Nested Data Structures in ClickHouse

August 30, 2017 - 11:21am

In this blog post, we’ll look at nested data structures in ClickHouse and how this can be used with PMM to look at queries.

Nested structures are not common in Relational Database Management Systems. Usually, it’s just flat tables. Sometimes it would be convenient to store unstructured information in structured databases.

We are working to adapt ClickHouse as a long term storage for Percona Monitoring and Management (PMM), and particularly to store detailed information about queries. One of the problems we are trying to solve is to count the different errors that cause a particular query to fail.

For example, for date 2017-08-17 the query:

"SELECT foo FROM bar WHERE id=?"

was executed 1000 times. 25 times it failed with error code “1212”, and eight times it failed with error code “1250”. Of course, the traditional way to store this in relational data would be to have a table "Date, QueryID, ErrorCode, ErrorCnt" and then perform a JOIN to this table. Unfortunately, columnar databases don’t perform well with multiple joins, and often the recommendation is to have de-normalized tables.

We can create a column for each possible ErrorCode, but this is not an optimal solution. There could be thousands of them, and most of the time they would be empty.

In this case, ClickHouse proposes Nested data structures. For our case, these can be defined as:

CREATE TABLE queries ( Period Date, QueryID UInt32, Fingerprint String, Errors Nested ( ErrorCode String, ErrorCnt UInt32 ) )Engine=MergeTree(Period,QueryID,8192);

This solution has obvious questions: How do we insert data into this table? How do we extract it?

Let’s start with INSERT. Insert can look like:

INSERT INTO queries VALUES ('2017-08-17',5,'SELECT foo FROM bar WHERE id=?',['1220','1230','1212'],[5,6,2])

which means that the inserted query during 2017-08-17 gave error 1220 five times, error 1230 six times and error 1212 two times.

Now, during a different date, it might produce different errors:

INSERT INTO queries VALUES ('2017-08-18',5,'SELECT foo FROM bar WHERE id=?',['1220','1240','1258'],[3,2,1])

Let’s take a look at ways to SELECT data. A very basic SELECT:

SELECT * FROM queries ┌─────Period─┬─QueryID─┬─Fingerprint─┬─Errors.ErrorCode───────┬─Errors.ErrorCnt─┐ │ 2017-08-17 │ 5 │ SELECT foo │ ['1220','1230','1212'] │ [5,6,2] │ │ 2017-08-18 │ 5 │ SELECT foo │ ['1220','1240','1260'] │ [3,16,12] │ └────────────┴─────────┴─────────────┴────────────────────────┴─────────────────┘

If we want to use a more familiar tabular output, we can use the ARRAY JOIN extension:

SELECT * FROM queries ARRAY JOIN Errors ┌─────Period─┬─QueryID─┬─Fingerprint─┬─Errors.ErrorCode─┬─Errors.ErrorCnt─┐ │ 2017-08-17 │ 5 │ SELECT foo │ 1220 │ 5 │ │ 2017-08-17 │ 5 │ SELECT foo │ 1230 │ 6 │ │ 2017-08-17 │ 5 │ SELECT foo │ 1212 │ 2 │ │ 2017-08-18 │ 5 │ SELECT foo │ 1220 │ 3 │ │ 2017-08-18 │ 5 │ SELECT foo │ 1240 │ 16 │ │ 2017-08-18 │ 5 │ SELECT foo │ 1260 │ 12 │ └────────────┴─────────┴─────────────┴──────────────────┴─────────────────┘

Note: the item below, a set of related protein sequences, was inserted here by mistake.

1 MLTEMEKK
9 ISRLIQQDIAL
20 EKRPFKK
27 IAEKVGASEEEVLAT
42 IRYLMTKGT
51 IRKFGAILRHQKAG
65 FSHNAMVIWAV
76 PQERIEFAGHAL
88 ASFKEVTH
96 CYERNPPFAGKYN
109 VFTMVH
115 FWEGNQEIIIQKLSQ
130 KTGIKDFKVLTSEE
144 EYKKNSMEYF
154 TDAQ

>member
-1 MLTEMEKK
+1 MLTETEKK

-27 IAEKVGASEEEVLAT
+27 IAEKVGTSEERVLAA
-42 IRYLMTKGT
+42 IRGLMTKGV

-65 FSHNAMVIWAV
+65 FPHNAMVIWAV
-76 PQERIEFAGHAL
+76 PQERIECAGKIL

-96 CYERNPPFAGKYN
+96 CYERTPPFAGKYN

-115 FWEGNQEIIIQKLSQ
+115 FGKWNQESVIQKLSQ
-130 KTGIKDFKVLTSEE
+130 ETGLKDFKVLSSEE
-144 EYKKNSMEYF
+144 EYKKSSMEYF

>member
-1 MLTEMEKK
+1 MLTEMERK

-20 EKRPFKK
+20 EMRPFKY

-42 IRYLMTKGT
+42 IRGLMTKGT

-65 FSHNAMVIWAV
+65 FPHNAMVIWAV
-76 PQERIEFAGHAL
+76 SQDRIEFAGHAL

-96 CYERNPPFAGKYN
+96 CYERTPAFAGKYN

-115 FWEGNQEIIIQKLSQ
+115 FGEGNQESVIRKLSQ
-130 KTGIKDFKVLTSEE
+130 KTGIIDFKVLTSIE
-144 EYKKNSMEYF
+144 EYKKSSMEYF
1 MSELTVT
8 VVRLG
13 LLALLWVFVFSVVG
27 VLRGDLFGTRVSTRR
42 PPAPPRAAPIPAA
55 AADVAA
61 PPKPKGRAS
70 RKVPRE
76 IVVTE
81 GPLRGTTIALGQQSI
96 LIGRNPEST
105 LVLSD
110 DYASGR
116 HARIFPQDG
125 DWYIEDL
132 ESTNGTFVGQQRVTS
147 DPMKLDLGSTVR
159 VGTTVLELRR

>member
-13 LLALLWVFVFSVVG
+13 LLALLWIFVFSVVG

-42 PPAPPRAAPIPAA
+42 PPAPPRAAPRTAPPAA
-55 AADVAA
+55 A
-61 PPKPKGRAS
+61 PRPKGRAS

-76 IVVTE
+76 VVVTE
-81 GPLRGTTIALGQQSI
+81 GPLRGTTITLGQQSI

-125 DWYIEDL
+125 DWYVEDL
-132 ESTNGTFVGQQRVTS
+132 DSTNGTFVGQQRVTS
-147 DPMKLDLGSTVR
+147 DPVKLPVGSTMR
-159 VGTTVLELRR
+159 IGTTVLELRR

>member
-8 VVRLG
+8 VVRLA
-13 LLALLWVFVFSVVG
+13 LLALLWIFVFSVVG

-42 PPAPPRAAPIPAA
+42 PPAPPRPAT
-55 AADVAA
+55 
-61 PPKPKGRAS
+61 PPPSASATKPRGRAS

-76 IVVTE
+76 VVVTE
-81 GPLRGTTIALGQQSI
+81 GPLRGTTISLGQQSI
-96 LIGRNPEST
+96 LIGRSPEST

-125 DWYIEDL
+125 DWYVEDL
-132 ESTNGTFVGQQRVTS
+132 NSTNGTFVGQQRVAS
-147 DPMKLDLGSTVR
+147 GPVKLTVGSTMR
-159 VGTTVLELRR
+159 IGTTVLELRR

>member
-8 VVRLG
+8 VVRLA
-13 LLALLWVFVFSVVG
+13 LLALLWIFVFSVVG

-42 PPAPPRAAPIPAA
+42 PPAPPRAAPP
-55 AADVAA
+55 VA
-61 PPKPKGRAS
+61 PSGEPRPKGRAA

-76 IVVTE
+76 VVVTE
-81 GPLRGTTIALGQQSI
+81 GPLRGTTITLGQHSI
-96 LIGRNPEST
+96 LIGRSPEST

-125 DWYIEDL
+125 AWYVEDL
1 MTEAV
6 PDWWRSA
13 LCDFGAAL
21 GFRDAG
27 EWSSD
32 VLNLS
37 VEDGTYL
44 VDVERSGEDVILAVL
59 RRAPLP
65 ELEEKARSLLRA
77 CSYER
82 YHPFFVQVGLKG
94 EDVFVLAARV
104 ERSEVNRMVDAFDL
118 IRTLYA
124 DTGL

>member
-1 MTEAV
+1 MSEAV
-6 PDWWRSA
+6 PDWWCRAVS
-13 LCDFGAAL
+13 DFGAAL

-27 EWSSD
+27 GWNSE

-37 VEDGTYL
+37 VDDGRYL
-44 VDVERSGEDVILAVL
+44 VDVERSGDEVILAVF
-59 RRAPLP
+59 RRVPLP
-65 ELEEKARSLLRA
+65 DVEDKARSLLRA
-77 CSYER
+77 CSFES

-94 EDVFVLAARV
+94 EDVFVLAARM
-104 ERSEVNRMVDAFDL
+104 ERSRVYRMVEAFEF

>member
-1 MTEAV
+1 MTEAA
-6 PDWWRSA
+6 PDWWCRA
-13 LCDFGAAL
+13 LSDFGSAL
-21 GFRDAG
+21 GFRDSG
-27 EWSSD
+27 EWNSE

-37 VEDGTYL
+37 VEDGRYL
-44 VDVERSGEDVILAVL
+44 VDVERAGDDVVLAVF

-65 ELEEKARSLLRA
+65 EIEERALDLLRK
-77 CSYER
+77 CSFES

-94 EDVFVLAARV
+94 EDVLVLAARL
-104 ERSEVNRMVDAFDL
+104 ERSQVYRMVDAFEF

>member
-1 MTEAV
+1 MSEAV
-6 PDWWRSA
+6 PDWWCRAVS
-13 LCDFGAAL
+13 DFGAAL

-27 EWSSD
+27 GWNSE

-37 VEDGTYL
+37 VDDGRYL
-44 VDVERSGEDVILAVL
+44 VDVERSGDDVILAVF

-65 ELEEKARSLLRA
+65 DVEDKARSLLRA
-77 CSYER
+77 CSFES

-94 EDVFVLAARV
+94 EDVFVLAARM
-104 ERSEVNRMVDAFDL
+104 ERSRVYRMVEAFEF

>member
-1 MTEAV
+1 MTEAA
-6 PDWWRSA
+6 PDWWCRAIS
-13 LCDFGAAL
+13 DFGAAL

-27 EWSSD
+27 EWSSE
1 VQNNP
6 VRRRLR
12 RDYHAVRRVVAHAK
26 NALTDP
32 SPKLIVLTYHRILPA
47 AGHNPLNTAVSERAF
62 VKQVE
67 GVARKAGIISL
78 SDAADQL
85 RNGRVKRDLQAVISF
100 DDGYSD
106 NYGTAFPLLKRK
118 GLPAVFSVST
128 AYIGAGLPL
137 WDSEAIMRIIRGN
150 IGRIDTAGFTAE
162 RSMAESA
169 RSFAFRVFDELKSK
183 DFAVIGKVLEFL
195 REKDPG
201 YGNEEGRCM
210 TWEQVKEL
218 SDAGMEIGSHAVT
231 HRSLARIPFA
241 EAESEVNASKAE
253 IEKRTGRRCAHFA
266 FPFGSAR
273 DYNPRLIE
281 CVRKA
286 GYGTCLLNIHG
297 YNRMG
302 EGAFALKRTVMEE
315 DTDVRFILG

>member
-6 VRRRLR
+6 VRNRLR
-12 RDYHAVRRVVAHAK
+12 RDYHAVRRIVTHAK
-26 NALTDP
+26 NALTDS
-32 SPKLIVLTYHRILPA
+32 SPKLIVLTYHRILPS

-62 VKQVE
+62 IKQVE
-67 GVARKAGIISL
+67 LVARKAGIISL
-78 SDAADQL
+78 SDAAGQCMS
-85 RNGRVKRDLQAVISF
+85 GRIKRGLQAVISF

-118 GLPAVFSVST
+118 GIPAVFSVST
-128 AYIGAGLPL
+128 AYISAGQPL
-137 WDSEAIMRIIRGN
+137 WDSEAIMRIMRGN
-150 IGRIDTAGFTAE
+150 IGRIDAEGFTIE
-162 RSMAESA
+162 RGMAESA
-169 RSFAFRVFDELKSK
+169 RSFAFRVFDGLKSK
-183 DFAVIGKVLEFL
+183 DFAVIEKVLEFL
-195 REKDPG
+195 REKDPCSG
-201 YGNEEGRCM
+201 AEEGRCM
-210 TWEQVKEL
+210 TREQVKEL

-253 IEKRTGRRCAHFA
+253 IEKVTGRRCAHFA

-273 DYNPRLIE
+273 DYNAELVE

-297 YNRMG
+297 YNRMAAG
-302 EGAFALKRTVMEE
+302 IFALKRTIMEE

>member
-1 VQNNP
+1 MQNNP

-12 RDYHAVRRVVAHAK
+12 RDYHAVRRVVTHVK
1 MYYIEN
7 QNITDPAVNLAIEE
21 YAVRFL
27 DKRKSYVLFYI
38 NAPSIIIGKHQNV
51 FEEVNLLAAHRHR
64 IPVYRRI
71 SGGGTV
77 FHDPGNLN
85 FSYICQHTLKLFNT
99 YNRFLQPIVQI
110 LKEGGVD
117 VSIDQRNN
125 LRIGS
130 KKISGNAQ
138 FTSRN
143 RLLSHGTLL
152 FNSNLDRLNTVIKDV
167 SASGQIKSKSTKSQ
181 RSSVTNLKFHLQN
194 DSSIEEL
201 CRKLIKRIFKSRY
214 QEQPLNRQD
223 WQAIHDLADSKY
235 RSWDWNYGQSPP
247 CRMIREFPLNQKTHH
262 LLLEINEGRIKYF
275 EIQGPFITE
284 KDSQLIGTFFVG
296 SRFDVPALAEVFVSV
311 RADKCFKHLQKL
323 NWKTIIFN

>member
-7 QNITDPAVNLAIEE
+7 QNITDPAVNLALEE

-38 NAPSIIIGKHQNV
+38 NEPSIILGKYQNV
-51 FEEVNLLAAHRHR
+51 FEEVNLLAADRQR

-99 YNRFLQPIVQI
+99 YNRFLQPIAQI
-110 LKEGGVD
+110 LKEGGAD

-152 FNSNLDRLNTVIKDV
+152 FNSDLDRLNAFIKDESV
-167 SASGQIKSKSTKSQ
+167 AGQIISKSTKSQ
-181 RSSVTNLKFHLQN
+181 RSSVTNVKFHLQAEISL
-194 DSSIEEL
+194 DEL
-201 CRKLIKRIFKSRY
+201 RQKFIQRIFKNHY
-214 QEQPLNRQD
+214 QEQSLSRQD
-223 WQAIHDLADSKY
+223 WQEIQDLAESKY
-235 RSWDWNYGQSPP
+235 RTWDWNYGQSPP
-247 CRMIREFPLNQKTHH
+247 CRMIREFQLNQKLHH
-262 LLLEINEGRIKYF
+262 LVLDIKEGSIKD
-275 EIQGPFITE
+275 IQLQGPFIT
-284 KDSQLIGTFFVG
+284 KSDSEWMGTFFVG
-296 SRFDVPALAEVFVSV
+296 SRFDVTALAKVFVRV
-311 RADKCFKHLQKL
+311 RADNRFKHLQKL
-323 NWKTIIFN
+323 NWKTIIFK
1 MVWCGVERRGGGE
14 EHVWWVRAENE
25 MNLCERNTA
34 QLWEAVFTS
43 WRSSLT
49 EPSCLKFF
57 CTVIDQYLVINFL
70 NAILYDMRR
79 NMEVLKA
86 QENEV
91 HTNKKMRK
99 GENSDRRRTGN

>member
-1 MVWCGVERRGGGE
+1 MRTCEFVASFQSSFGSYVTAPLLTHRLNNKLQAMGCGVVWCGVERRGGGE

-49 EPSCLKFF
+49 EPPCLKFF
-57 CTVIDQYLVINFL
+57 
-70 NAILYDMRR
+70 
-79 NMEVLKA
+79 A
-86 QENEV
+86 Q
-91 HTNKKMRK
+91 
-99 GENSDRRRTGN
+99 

However, usually we want to see the aggregation over multiple periods, which can be done with traditional aggregation functions:

SELECT QueryID, Errors.ErrorCode, SUM(Errors.ErrorCnt) FROM queries ARRAY JOIN Errors GROUP BY QueryID, Errors.ErrorCode ┌─QueryID─┬─Errors.ErrorCode─┬─SUM(Errors.ErrorCnt)─┐ │ 5 │ 1212 │ 2 │ │ 5 │ 1230 │ 6 │ │ 5 │ 1260 │ 12 │ │ 5 │ 1240 │ 16 │ │ 5 │ 1220 │ 8 │ └─────────┴──────────────────┴──────────────────────┘

If we want to get really creative and return only one row per QueryID, we can do that as well:

SELECT QueryID, groupArray((ecode, cnt)) FROM ( SELECT QueryID, ecode, sum(ecnt) AS cnt FROM queries ARRAY JOIN Errors.ErrorCode AS ecode, Errors.ErrorCnt AS ecnt GROUP BY QueryID, ecode ) GROUP BY QueryID ┌─QueryID─┬─groupArray(tuple(ecode, cnt))──────────────────────────────┐ │ 5 │ [('1230',6),('1212',2),('1260',12),('1220',8),('1240',16)] │ └─────────┴────────────────────────────────────────────────────────────┘

Conclusion

ClickHouse provides flexible ways to store data in a less structured manner and variety of functions to extract and aggregate it – despite being a columnar database.

Happy data warehousing!

Looking at Disk Utilization and Saturation

August 28, 2017 - 9:54am

In this blog post, I will look at disk utilization and saturation.

In my previous blog post, I wrote about CPU utilization and saturation, the practical difference between them and how different CPU utilization and saturation impact response times. Now we will look at another critical component of database performance: the storage subsystem. In this post, I will refer to the storage subsystem as “disk” (as a casual catch-all). 

The most common tool for command line IO performance monitoring is iostat, which shows information like this: